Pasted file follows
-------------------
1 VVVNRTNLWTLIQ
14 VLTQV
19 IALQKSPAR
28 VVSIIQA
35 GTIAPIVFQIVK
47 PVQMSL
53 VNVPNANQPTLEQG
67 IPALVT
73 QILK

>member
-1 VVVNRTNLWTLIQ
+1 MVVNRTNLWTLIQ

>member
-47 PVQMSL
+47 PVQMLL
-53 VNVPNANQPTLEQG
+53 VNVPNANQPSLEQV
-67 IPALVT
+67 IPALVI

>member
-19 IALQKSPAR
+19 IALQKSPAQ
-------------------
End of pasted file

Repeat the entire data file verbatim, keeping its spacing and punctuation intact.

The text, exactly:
1 VVVNRTNLWTLIQ
14 VLTQV
19 IALQKSPAR
28 VVSIIQA
35 GTIAPIVFQIVK
47 PVQMSL
53 VNVPNANQPTLEQG
67 IPALVT
73 QILK

>member
-1 VVVNRTNLWTLIQ
+1 MVVNRTNLWTLIQ

>member
-47 PVQMSL
+47 PVQMLL
-53 VNVPNANQPTLEQG
+53 VNVPNANQPSLEQV
-67 IPALVT
+67 IPALVI

>member
-19 IALQKSPAR
+19 IALQKSPAQ